45

I want to have a wildcard in my SSH config to set my default username to a particular value for all hosts on a certain domain. But I also want to have some short names for some particular hosts. I expected something like this to work:

Host *.mydomain.com
    User myusername
Host host1
    Hostname host1.mydomain.com

With those settings, if I type ssh host1.mydomain.com it evaluates to [email protected], but if I type ssh host1 it doesn't apply my User setting and I instead see [email protected].

Is there a way to have the wildcards match on the final expanded hostname so I can type the short or long form and get the same results?

3
  • What if you switch the order, putting the wildcard section second.
    – esmit
    Commented Feb 27, 2014 at 22:45
  • Have you tried it? I'm pretty sure that just gets you the right username with the domain wrong, if anything.
    – Mu Mind
    Commented Feb 28, 2014 at 3:06
  • I haven't tried it, that's why I made it a comment answer as something to try, instead of a downvotable answer.
    – esmit
    Commented Mar 1, 2014 at 6:28

6 Answers 6

30

Simply use:

Host *.mydomain.com host1
User myusername

Host host1
Hostname host1.mydomain.com
  • Alternative patterns are supplied by a delimiting blank in a Host line.
  • All matching Host Patterns are applied.
  • If an option occurs multiple times, only the 1st occurance is used
2
  • 3
    That saves a little typing at least. Sounds like you're not aware of any way to avoid duplicating the domain information?
    – Mu Mind
    Commented Sep 3, 2012 at 15:39
  • It would be great if SSH could just try adding the default domain, i.e. "lan" or "mycompany.com", instead of having to hard code it in the configuration file.
    – Saustrup
    Commented Jul 27, 2017 at 18:13
29

You can simply set CanonicalizeHostname to yes to reparse ssh_config with the canonical hostname of your alias. For example:

CanonicalizeHostname yes
Host *.mydomain.com
    User myusername

Host host1
    HostName host1.mydomain.com

Alternatively, if you want to also remap hostnames, you can use Match instead of Host to match only the canonical hostnames. For example, in:

Match canonical host="*.mydomain.com"
    User myusername

Host host2.mydomain.com
    HostName host2.otherdomain.com

The user directive will not be set when you connect to host2.mydomain.com.

1
  • 1
    Note that there are still old versions of ssh out there that don't support these options - if you run into one of those, as I did, the Host solution will still work. Commented Dec 26, 2017 at 17:59
16

You can use %h as a token for Host in the HostName of your .ssh/config.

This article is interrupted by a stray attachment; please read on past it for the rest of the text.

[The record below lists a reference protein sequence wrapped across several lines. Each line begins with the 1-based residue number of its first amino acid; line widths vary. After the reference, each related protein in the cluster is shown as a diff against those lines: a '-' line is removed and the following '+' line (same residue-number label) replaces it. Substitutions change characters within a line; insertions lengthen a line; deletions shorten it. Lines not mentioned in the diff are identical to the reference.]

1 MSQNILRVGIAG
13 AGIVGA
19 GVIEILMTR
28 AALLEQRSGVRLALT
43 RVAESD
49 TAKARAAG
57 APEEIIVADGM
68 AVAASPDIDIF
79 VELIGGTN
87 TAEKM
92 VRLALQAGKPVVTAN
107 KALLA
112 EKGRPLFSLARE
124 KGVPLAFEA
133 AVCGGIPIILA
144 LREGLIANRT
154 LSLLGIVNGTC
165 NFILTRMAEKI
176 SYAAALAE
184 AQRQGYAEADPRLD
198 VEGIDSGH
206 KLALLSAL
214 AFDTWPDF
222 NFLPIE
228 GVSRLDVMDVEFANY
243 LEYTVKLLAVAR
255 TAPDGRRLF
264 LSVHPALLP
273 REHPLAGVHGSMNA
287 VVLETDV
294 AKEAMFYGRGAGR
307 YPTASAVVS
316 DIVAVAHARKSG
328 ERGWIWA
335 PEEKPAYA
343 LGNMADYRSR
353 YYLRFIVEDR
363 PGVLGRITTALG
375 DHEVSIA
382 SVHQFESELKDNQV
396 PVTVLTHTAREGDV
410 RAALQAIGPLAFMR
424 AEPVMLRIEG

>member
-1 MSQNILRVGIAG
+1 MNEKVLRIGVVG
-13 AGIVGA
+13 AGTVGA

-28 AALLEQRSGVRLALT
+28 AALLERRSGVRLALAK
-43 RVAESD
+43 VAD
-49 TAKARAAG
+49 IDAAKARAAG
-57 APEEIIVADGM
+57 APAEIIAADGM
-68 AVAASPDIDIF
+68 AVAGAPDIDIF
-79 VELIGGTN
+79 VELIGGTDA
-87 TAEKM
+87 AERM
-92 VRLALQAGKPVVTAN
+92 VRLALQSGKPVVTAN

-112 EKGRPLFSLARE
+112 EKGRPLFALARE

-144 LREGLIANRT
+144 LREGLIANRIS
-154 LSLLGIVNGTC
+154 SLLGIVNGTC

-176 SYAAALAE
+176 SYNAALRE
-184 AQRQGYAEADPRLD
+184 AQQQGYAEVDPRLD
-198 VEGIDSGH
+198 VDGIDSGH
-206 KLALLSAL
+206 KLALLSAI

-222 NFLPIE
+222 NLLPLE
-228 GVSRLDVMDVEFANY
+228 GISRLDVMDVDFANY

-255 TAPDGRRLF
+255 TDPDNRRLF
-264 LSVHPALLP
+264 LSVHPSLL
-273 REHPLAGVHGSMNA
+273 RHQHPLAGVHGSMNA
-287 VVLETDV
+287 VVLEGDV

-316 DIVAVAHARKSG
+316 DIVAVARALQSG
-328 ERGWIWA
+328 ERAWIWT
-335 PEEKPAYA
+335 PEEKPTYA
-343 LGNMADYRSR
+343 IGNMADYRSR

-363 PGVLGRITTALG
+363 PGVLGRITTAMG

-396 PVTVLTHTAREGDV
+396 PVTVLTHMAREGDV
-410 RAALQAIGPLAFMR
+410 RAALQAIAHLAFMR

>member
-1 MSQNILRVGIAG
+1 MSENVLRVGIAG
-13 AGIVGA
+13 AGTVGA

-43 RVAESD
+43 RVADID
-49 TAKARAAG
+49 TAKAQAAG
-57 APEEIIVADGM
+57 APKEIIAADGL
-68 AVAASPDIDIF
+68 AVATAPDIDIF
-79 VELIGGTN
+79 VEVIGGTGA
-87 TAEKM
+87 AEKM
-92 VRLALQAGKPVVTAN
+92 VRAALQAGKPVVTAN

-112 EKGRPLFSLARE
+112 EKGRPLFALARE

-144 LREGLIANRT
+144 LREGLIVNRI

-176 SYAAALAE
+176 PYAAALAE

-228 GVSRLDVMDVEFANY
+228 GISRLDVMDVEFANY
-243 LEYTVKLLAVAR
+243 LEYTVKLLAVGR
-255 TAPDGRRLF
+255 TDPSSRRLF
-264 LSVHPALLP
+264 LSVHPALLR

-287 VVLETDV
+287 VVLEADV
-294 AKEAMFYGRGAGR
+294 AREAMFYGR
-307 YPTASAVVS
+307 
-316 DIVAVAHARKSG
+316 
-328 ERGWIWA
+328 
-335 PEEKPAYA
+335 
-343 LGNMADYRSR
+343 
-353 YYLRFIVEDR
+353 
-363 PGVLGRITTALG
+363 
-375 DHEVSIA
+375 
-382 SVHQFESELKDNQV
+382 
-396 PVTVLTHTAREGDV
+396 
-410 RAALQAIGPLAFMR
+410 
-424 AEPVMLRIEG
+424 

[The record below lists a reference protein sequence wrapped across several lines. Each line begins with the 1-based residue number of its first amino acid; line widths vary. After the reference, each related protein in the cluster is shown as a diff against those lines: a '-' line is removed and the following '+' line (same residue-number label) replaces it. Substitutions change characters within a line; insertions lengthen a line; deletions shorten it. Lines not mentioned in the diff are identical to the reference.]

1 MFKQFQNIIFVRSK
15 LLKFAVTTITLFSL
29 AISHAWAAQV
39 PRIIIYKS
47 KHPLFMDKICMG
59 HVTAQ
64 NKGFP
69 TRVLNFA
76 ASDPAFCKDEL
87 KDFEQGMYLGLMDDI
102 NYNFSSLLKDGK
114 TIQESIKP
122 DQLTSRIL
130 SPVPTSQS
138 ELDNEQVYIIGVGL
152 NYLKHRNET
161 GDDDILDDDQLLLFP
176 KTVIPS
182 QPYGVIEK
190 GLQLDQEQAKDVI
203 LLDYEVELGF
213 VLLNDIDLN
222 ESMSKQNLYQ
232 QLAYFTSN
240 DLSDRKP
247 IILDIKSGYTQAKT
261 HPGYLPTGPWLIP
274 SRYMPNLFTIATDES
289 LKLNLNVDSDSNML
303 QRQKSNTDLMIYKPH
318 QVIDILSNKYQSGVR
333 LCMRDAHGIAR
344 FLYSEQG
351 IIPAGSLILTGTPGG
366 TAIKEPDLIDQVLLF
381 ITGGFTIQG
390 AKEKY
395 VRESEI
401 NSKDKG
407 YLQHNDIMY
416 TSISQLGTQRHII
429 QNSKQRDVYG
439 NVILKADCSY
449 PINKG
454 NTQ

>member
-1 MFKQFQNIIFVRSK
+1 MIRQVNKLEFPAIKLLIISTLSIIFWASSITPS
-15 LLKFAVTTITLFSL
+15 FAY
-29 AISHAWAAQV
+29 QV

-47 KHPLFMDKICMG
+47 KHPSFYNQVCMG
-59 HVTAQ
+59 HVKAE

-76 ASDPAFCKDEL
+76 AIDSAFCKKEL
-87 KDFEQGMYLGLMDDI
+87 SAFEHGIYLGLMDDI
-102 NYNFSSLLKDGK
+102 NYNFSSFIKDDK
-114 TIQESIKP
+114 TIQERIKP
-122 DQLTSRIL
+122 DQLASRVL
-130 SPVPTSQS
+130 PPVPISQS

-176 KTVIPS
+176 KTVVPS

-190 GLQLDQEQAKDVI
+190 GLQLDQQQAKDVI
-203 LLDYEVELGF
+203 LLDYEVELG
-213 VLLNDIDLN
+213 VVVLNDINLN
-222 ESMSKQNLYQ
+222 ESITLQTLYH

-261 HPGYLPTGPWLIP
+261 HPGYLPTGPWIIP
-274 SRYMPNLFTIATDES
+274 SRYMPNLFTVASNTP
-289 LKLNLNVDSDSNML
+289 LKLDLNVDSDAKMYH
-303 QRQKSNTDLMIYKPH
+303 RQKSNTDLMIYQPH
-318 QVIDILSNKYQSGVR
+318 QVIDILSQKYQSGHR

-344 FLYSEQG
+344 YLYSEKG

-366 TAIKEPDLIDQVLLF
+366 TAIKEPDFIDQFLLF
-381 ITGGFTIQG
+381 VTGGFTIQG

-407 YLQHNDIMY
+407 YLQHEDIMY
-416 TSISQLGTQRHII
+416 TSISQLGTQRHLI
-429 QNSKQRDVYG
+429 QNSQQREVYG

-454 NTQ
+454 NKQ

Host host?
  User myusername
  Hostname %h.mydomain.com

Host host??
  User myusername
  Hostname %h.mydomain.com

Host host???
  User myusername
  Hostname %h.mydomain.com

Now you can do:

  • ssh host1 instead of ssh host1.mydomain.com
  • ssh host10 instead of ssh host10.mydomain.com
  • ssh host100 instead of ssh host100.mydomain.com
1
  • nice answer that did it for me! Commented Sep 4, 2020 at 8:31
5

Making use of CanonicalDomains will also work.

CanonicalizeHostname yes
CanonicalDomains mydomain.com

Host *
User myusername

If you want to have a short name for a particular host, for example:

Host h
Hostname host1

I wouldn't recommend a name that short, however.

2
  • What is the purpose of Host *? Wouldn't removing it have the same effect? Commented Oct 12, 2021 at 1:33
  • 1
    It matches all hosts. The Host directive restricts the following declarations to the host. So if you have multiple host directives and you just put User myusername at the bottom, it wouldn't do anything, except on the most recent Host declaration. You'd need to put it at the top of the file. This just makes it explicit that it applies to all hosts. You can change it as you like.
    – jacob
    Commented Oct 12, 2021 at 17:49
1

None of the above worked for me. I required the following config

Host *.mydomain.com
    User myusername

Host host1
    CanonicalizeHostname yes
    Hostname host1.mydomain.com
1

Instead of any free-floating parameters in my .ssh/config, I prefer encapsulation in Host blocks so that parameters can be overridden without a Match block. This way is still only 3-6 lines except for the annotating comments, and none of the configuration leaks to other hosts. Any generic changes to the default parameter values can go in a Host * at the bottom, in line with the manpage suggestion:

Since the first obtained value for each parameter is used, more host-specific declarations should be given near the beginning of the file, and general defaults at the end.

Otherwise, you discover that you've set everything to CanonicalizeHostname yes, and you have to refactor when that turns out be a hindrance for some other Host.

# Wildcard matches host1, host2, etc.
# Alternatively, `host*` to match multiple suffix characters.  You can also
# add additional patterns like `files?` or `app` to append the domain to them.
Host host?
  # Token replacement with `%h`, so host1, host2, etc. map correctly
  HostName %h.example.com
  CanonicalizeHostname yes

  # This is optional, but you can have a separate user for host1 and friends
  # than you do for the rest of `*.mydomain.com` if that's helpful.
  User specialusername

# If you ONLY use host1 and friends when you visit `*.mydomain.com`, you can
# just have the `User` parameter above and drop this block entirely.
Host *.example.com
  User myusername

The previous answers to this question don't combine things in quite the same way I do, although Max's post comes close. Max is only missing the %h token, which is pretty useful for combining rules on big systems.

There's tab-completion from ssh htab to ssh host, and you can type 1enter to visit host1.

0

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